The team led by emeritus professor Sue Roaf tested the Polar Lodge, a traditional yurt-style tent lined with space blankets with an outer weather skin of Dyneema made from re-cycled racing yacht sails. The thermal flooring is of cork and plastic bottle carpets and underlays from WeaverGreen with solar lighting inside.
After constructing the Polar Lodge, Roaf and team members Manuel Correia Guedes and Joao Pinelo Silva tested its durability first-hand, staying overnight in the tent while surrounded by glaciers and with only their tent between them and -15°C.
The team is testing whether it will stand up for twelve freezing months in Antarctica, in winds of up to 200mph.
It is part of the Extreme Lodge project, which aims to provide temporary and emergency shelters in areas of extreme cold and winds. The aim is to develop shelters that are easily transportable, easy to assemble and leave no pollution.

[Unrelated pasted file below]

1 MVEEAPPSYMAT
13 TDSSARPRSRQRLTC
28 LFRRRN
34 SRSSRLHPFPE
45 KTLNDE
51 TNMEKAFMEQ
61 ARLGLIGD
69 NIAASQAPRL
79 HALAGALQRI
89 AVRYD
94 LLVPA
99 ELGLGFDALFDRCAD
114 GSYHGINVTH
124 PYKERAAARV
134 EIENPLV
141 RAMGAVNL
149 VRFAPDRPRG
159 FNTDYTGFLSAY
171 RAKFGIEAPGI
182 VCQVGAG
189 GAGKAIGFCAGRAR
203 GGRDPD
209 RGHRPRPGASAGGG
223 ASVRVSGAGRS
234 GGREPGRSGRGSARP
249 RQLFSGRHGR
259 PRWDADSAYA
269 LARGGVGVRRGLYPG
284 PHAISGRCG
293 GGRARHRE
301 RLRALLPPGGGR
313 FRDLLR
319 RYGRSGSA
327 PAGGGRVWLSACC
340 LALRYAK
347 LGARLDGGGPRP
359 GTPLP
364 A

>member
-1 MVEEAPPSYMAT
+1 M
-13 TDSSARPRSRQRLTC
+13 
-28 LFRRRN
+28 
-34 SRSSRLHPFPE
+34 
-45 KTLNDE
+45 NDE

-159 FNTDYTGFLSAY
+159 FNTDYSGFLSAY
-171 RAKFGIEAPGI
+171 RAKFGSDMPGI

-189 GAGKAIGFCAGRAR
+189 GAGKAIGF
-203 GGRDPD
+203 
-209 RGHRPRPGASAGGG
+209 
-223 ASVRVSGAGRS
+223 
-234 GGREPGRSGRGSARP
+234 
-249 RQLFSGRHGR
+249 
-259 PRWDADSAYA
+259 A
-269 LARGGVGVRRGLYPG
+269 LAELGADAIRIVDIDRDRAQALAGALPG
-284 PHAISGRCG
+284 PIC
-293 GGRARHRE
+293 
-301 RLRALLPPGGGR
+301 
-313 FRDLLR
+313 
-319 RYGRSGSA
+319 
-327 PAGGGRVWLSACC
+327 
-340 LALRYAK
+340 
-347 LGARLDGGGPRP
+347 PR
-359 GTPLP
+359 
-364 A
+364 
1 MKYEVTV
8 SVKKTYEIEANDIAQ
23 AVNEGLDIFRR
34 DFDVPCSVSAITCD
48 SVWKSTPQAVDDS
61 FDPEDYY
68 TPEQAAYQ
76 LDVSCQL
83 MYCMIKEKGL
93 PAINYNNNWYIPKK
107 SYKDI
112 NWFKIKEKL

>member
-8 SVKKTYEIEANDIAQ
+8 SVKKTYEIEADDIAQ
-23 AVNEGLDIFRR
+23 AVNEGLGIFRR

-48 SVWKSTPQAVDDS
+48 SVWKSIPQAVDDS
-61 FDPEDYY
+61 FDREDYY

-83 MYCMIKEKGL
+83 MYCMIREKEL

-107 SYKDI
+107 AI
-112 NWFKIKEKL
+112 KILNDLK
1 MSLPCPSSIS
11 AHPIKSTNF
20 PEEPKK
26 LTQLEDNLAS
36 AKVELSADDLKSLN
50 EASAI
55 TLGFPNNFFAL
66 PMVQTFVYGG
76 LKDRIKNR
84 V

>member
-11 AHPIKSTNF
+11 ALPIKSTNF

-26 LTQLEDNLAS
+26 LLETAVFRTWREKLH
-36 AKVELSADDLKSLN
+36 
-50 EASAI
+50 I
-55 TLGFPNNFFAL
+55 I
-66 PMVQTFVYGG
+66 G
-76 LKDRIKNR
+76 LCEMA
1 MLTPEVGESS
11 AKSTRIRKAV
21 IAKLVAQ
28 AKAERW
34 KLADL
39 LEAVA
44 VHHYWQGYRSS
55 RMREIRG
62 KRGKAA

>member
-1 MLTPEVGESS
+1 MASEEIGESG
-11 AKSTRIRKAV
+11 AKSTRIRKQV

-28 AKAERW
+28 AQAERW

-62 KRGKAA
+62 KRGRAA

Roaf said: “Doing a live project like this pushes one beyond one’s own knowledge limits…How can you understand the power of the wind and extreme cold without experiencing it? “The actual design and construction of the tent is also teaching us as architects much about designing for extremely cold climates. It is really concentrating the mind on what many of us will increasingly have to face in the years and decades ahead [with climate change]. Many of the lessons might even have been useful for people trying to cope with the Polar Vortex in the USA this winter.”
The initial results of the expedition will be presented at the Comfort at the Extremes Conference, which will be held at Heriot Watt University Dubai Campus next week.
The structure will continue to be monitored for the next 12 months.